Basic research on delay discounting, examining preference for smaller–sooner or larger–later reinforcers, has demonstrated a variety of findings of considerable generality. One of these, the magnitude effect, is the observation that individuals tend to exhibit greater preference for the immediate with smaller magnitude reinforcers. Delay discounting has also proved to be a useful marker of addiction, as demonstrated by the highly replicated finding of greater discounting rates in substance users compared to controls. However, some research on delay discounting rates in substance users, particularly research examining discounting of small-magnitude reinforcers, has not found significant differences compared to controls. Here, we hypothesize that the magnitude effect could produce ceiling effects at small magnitudes, thus obscuring differences in delay discounting between groups. We examined differences in discounting between high-risk substance users and controls over a broad range of magnitudes of monetary amounts ($0.10, $1.00, $10.00, $100.00, and $1000.00) in 116 Amazon Mechanical Turk workers. We found no significant differences in discounting rates between users and controls at the smallest reinforcer magnitudes ($0.10 and $1.00) and further found that differences became more pronounced as magnitudes increased. These results provide an understanding of a second form of the magnitude effect: That is, differences in discounting between populations can become more evident as a function of reinforcer magnitude.
We propose quantitative experimental approaches to the question of whether positive and negative reinforcement are functionally different, and discuss scientific and ethical concerns that would arise if these approaches were pursued.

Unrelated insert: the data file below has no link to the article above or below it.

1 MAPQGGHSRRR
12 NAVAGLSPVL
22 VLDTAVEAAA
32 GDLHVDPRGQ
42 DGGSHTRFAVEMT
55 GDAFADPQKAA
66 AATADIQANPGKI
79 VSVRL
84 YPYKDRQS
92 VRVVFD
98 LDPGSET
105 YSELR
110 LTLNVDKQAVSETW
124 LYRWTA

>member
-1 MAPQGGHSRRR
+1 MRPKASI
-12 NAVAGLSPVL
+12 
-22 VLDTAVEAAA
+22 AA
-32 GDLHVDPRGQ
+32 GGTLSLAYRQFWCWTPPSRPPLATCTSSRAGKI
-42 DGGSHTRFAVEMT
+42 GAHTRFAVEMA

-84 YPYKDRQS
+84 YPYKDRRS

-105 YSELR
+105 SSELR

Extended pausing during discriminable transitions from rich-to-lean conditions can be viewed as escape (i.e., rich-to-lean transitions function aversively). In the current experiments, pigeons’ key pecking was maintained by a multiple fixed-ratio fixed-ratio schedule of rich or lean reinforcers. Pigeons then were provided with another, explicit, mechanism of escape by changing the stimulus from the transition-specific stimulus used in the multiple schedule to a mixed-schedule stimulus (Experiment 1) or by producing a period of timeout in which the stimulus was turned off and the schedule was suspended (Experiment 2). Overall, escape was under joint control of past and upcoming reinforcer magnitudes, such that responses on the escape key were most likely during rich-to-lean transitions, and second-most likely during lean-to-lean transitions. Even though pigeons pecked the escape key, they paused before doing so, and the latency to begin the fixed ratio (i.e., the pause) remained extended during rich-to-lean transitions. These findings suggest that although the stimulus associated with rich-to-lean transitions functioned aversively, pausing is more than simply escape responding from the stimulus.